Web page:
If you're not currently a homeowner or haven't purchased your first multi-residential property, you may still have hopes of building a multi-million or billion-dollar real estate portfolio. Yet that goal appears to be far-fetched amid a global pandemic, while scores of people are losing their jobs and our economy sinks knee-deep into a recession.
As someone whose $40 million real estate portfolio was built on the opportunities provided by a recession, and whose purchasing power for new acquisitions have increased by 50% as a result of our current situation, I can attest that sweeping your hopes and dreams under the rug right now will be one of your biggest mistakes. That's especially true for first-time homebuyers or someone looking for a new primary home. Laying the foundation of this soon-to-be empire can begin with as little as $12,500.
At the same time, it's important to be realistic and lower any expectations with respect to the asset class. The first property you purchase will not be a fancy new house, often referred to as Class A/B. You may have some wiggle room with asset class as your portfolio grows, just not initially because your growth potential is largely based on the property's capacity to be rehabilitated, re-evaluated and then refinanced in the near future.
Here's a step-by-step guide on how to accomplish a feat that, at first, may seem unattainable.
1. Cap your search at $50,000.
This will allow you to make a 5% down payment of $2,500, which comes from the $12,500 you have in savings, and still leaves you with $10,000 to spend on renovations.
To find properties within this price range, I recommend using the appropriate location parameters. Often, we're not likely to find a suitable $50,000 property in the urban core. By "suitable," I mean a property that can be refurbished and reappraised with at least a 25% increase in market value within five years. For now, your best bet is to focus on a tier two market or the suburbs.
2. Apply for a Federal Housing Authority (FHA) loan.
The Federal Housing Authority Loan (FHA) offers federally backed loans to borrowers who have a credit score of 580 or higher and a debt-to-income ratio that's less than 43%. While most bank loans require a 20% downpayment, FHA loan requirements can be as low as 3.5%. Both first-time homebuyers and investors are eligible if the loan is for their primary home.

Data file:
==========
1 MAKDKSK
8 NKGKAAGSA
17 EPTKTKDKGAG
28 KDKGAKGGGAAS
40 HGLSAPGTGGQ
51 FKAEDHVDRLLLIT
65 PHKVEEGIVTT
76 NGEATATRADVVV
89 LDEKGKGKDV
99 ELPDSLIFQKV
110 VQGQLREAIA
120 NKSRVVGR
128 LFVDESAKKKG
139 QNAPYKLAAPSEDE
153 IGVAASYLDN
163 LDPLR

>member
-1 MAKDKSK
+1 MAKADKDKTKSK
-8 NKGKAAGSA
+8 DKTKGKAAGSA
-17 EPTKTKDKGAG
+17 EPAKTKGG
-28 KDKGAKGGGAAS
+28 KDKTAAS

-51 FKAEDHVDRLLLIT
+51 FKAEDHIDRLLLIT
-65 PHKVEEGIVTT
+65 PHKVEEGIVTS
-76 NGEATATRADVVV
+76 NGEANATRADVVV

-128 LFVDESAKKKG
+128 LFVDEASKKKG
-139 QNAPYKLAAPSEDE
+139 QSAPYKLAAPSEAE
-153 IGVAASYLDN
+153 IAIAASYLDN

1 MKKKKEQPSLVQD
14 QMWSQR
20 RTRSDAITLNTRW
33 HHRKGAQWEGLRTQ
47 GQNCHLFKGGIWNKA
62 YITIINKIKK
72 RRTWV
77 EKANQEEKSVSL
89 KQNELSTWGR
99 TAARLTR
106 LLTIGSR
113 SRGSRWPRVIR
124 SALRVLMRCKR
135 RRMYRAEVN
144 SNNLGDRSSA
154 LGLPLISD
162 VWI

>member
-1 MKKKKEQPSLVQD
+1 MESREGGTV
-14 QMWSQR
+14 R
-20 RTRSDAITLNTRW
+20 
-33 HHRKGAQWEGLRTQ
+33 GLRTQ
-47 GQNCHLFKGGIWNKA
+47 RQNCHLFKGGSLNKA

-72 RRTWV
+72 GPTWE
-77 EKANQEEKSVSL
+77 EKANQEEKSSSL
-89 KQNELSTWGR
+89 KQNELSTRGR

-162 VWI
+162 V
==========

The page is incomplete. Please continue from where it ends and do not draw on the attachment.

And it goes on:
First-time homebuyers may also find additional assistance for the down payment through state or local programs. For example, the state of Georgia offers the American Dream Downpayment Initiative (ADDI), which provides first-time homebuyers with assistance if their income falls below 80% of the median income in their area.
3. Establish a strong financial disposition.
Once you've acquired your primary home, your next investment property will likely be financed through another bank. This means you need to create a strong financial disposition by earning money on your primary home through refurbishing and then renting out additional living space, maintaining a good credit rating and holding down a steady job. Give yourself at least four to eight months to create the strong financial standing you need.
Once you've done all of the above, ask your current lender to reappraise your home. If you've played your cards right, you should see at least a 10% increase in market value. Request a $20,000 line of credit against your primary home to make a downpayment on your next investment property. Then take this disposition to another lender along with a thorough business case for your proposal to buy your next investment property.
Your proposal should include an income summary that provides details on how your new property will generate revenue while you're maintaining a good credit rating and possibly even maintaining positive cash flow from your original, primary home. If your investment property requires major renovations, consider taking out a cash advance against your credit card and then make monthly payments using the rental revenue earned from your new property, as opposed to requesting this additional financing from your lender.
5. Repeat and upgrade.
As long as you're in the black, you would continue this cycle every year, with each subsequent home increasing in value. You should also be able to afford a larger down payment on each subsequent property.
As one can see, the road to your real estate empire doesn't have to be demolished by recent events and our stagnating economy. Paving it, however, requires a good dose of realism. These guidelines mostly apply to those of you who have a steady job that the bank approves of, with respect to financing, and the financial discipline to save up at least $12,500. For now, that might mean dining out less and no more online shopping for things you don't need, etc. Like most things in life, there's short-term pain for long-term gain. And times like these serve as a stark reminder that we really need to kick-start our plans for long-standing wealth in a New York millisecond.